It’s 25 years since England were knocked out of the European Championship semi-finals at Wembley. On Saturday, against Croatia, the men’s national team step back out onto the grass at a home stadium – Wembley, but not the same Wembley – for the first time in a major tournament since that infamous penalty shootout against Germany.
One of the players on that pitch against the Germans was Paul Ince, who spoke to 90min at the launch of the Paddy Park at Flat Iron Square, London last week.
“We should have won the  World Cup, without a doubt.”
“Euro 96 was more than just the penalties,” he reminisced. “It was iconic, people talk about it even now, there’s a lot of history. ‘Remember 96? Remember 96?’ Well, we lost on penalties to the Germans, but they don’t see it that way, they just see it as what it did to the nation.
“We’d not had a tournament in our country, the home of football, for 30 years since 1966, it was a long time for us English fans to wait. So to get it in ’96, sun shining, all the songs coming out, and with 2018, losing the semi-finals there – I believe we should have won the World Cup – brought everyone back together again.
“So we find ourselves in that kind of situation now, with the last 18 months of the pandemic and everyone being negative. This is important in many ways, not just for football. People are beginning to come together, sit and have a beer and watch the football together.”
Fast forward to 2021, and Manchester United – Ince’s former club – is still a major talent producer for the national team. However, a compressed season and a high-octane end to the season has left a couple of United stars struggling with injury as the tournament approaches.
Mason Greenwood is absent from Gareth Southgate’s final 26-man squad to recuperate from an injury he’s been dealing with for months, while Marcus Rashford has been struggling with his own fitness for some months; delaying surgeries to deal with shoulder and foot issues in order to keep playing for United and now England.
Ince warned that the short-termism inherent in those decisions could cause further issues down the line, saying: “When you kind of have niggling injuries, not injuries that prevent you from actually playing but probably make you about 80% or 70% of your game, it’s tough, and when you keep doing it all of a sudden something’s gotta give.”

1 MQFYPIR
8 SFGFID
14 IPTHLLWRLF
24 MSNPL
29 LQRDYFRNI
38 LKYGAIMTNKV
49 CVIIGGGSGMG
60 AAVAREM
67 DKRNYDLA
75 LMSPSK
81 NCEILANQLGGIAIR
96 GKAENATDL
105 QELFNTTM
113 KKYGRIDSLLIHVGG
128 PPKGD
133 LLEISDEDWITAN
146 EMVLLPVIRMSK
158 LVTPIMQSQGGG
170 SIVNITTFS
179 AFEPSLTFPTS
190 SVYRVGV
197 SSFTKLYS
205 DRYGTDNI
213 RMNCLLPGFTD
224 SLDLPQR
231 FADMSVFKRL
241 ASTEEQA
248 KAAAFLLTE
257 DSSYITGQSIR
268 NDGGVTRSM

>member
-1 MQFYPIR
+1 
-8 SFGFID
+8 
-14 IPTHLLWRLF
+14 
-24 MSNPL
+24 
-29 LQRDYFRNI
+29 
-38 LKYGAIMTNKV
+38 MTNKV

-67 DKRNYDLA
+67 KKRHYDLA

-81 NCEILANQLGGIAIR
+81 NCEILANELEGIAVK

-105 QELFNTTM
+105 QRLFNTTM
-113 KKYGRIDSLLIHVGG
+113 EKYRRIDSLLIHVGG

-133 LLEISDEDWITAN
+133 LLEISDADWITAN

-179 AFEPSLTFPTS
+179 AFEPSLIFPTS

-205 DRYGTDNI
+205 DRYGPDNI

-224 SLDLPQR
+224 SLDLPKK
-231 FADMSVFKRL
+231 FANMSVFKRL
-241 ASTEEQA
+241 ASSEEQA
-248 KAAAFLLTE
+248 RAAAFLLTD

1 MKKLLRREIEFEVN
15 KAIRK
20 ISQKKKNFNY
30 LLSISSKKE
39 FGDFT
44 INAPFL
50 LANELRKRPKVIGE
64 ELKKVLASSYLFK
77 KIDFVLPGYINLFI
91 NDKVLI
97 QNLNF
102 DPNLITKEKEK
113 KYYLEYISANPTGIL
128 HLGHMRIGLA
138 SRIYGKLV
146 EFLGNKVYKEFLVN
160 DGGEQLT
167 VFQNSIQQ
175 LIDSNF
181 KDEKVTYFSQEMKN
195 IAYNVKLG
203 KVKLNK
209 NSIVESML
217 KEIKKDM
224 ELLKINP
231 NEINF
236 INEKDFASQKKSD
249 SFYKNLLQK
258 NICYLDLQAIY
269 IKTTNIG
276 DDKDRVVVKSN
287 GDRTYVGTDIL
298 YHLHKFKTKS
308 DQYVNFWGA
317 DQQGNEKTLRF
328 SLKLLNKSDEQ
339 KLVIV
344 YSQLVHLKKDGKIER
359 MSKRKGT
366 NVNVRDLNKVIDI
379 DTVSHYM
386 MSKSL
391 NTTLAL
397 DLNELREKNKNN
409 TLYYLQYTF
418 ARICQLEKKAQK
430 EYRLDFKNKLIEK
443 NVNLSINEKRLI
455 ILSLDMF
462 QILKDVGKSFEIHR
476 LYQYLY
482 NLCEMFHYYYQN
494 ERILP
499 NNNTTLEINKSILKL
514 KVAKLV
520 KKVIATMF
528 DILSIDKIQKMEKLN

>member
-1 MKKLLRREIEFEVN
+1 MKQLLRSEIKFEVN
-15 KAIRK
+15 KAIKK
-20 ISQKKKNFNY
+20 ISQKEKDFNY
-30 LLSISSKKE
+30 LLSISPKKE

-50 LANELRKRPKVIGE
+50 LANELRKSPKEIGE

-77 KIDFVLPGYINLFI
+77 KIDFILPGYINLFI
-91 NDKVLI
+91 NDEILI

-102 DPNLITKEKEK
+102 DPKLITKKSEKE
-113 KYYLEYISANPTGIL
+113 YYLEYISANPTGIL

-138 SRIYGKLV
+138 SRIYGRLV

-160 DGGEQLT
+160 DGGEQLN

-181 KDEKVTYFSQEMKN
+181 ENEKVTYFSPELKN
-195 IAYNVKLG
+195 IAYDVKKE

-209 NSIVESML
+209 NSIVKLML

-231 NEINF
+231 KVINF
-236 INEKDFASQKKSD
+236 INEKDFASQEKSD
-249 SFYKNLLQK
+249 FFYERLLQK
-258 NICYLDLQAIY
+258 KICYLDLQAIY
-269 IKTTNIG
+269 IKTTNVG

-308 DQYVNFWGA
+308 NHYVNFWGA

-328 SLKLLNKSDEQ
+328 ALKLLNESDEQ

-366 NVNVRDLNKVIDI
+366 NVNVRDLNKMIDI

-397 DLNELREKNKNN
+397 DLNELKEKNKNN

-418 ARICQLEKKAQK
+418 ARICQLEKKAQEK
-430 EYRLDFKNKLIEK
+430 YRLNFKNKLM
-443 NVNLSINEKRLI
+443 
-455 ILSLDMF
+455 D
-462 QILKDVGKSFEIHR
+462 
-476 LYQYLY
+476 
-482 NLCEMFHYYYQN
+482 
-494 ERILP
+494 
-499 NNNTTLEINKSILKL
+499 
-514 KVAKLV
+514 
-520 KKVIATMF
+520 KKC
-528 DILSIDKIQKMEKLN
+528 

“It’s gonna be worse [if Rashford breaks down] but because he’s so keen, he wants to play, wants to be out there, he loves football, you see he’s passionate about football. Then you start having little niggling injuries and that’s why all of a sudden something can happen, and you’re out for three or four months.”
He added, “You’ve got to feel sorry for people like that, people like Trent, these young players who have been looking forward to playing in a major tournament and all of a sudden…I always kind of felt if I had been injured playing against Croatia or Scotland, I could live with that. But when you get done in a warm-up game like Trent, a game that meant nothing.”
The Three Lions look like having a tough run through to the later stages of the tournament, likely to face one of Portugal, France or Germany in the second round, if they win their group. That’s led to some suggestions that, much like at the 2018 World Cup, Southgate could rest some players for the final game of the group stage; possibly ensuring an easier matchup in the last 16.
That idea has been met with a mixed response, but Ince dismissed the idea as potentially detrimental to the team’s mindset.
“You can’t start thinking ‘if we play this weakened side and we lose’, and so on,” he explained. “You’ve got to think ‘if we’re gonna win this tournament we’re gonna have to beat the teams that are in it, whether it’s Germany or France in the last 16, it doesn’t matter, we’ve got to beat these teams’.
“That’s why 2018 was so, I wouldn’t say disappointing from my point of view, but I thought we had a great opportunity to win the World Cup and I felt if we had that Euro 96 team or the 98 team, the passage that England had in 2018, if we had Croatia in the semis we probably would have won the World Cup.
“That was a great opportunity for us. The poor Sweden team, the poor Colombia team, they weren’t great teams. We should have won the World Cup without a doubt, but people forget about it because of what it did to the nation, how it brought us and gave us belief and faith that we can go and do something else.”
Paul Ince was speaking at the launch of the Paddy Parks, the ultimate fan viewing experience for all EURO 2020 games. Held at Flat Iron Square and Riverside Newcastle, tickets will sell out fast – visit www.paddyparkfanzones.com to book your spot.